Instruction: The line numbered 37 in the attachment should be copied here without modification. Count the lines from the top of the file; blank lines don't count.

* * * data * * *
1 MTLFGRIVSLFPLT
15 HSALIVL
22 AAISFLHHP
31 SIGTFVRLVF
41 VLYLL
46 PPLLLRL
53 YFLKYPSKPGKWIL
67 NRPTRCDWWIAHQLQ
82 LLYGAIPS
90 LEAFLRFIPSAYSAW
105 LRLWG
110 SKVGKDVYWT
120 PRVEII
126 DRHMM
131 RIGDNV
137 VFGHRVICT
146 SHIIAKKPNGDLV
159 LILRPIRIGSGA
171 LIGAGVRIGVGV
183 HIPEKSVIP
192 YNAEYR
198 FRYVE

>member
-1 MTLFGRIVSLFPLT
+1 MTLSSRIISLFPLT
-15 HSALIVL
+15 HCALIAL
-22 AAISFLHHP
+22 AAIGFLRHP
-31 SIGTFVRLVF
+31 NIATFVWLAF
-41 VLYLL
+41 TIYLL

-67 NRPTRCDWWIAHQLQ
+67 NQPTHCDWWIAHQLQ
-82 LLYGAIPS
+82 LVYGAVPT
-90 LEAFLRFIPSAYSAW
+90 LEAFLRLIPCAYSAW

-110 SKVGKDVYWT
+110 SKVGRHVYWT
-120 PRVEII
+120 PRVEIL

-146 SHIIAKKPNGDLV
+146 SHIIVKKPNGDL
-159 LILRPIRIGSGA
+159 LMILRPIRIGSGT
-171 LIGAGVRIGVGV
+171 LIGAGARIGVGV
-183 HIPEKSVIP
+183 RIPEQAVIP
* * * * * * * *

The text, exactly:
+82 LVYGAVPT